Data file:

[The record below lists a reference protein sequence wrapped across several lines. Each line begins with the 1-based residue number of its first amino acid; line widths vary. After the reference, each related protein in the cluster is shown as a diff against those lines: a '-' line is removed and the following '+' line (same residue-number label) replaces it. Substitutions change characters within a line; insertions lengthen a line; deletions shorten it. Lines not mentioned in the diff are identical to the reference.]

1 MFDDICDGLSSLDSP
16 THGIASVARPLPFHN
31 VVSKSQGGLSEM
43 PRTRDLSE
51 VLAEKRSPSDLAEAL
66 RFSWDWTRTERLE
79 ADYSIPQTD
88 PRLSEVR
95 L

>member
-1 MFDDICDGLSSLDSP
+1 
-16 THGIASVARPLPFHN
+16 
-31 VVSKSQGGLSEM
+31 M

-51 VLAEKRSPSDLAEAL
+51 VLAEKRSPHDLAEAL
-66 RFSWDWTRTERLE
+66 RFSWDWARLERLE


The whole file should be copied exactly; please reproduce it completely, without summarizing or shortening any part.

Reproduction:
[The record below lists a reference protein sequence wrapped across several lines. Each line begins with the 1-based residue number of its first amino acid; line widths vary. After the reference, each related protein in the cluster is shown as a diff against those lines: a '-' line is removed and the following '+' line (same residue-number label) replaces it. Substitutions change characters within a line; insertions lengthen a line; deletions shorten it. Lines not mentioned in the diff are identical to the reference.]

1 MFDDICDGLSSLDSP
16 THGIASVARPLPFHN
31 VVSKSQGGLSEM
43 PRTRDLSE
51 VLAEKRSPSDLAEAL
66 RFSWDWTRTERLE
79 ADYSIPQTD
88 PRLSEVR
95 L

>member
-1 MFDDICDGLSSLDSP
+1 
-16 THGIASVARPLPFHN
+16 
-31 VVSKSQGGLSEM
+31 M

-51 VLAEKRSPSDLAEAL
+51 VLAEKRSPHDLAEAL
-66 RFSWDWTRTERLE
+66 RFSWDWARLERLE